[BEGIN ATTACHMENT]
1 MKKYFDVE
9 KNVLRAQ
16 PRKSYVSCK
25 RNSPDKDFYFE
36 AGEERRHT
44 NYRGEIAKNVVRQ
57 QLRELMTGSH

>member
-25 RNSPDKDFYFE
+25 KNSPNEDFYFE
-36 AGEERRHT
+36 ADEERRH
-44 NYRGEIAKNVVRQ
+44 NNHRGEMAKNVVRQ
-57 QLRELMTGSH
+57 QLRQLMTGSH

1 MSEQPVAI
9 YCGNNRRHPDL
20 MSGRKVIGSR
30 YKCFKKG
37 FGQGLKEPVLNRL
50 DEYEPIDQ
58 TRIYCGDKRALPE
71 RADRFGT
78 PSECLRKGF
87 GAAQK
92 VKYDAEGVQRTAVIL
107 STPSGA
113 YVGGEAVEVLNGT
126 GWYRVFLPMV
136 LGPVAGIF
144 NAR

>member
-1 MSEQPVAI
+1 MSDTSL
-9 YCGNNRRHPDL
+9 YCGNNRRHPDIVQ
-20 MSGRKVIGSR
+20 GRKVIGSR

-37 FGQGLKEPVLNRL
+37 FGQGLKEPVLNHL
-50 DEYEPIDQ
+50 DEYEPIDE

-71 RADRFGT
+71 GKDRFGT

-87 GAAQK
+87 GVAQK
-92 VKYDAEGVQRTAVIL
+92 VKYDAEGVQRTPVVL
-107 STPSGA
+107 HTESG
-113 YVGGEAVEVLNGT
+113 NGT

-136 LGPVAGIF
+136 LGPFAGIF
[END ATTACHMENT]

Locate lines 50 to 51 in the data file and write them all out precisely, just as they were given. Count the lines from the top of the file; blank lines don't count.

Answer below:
-107 STPSGA
+107 HTESG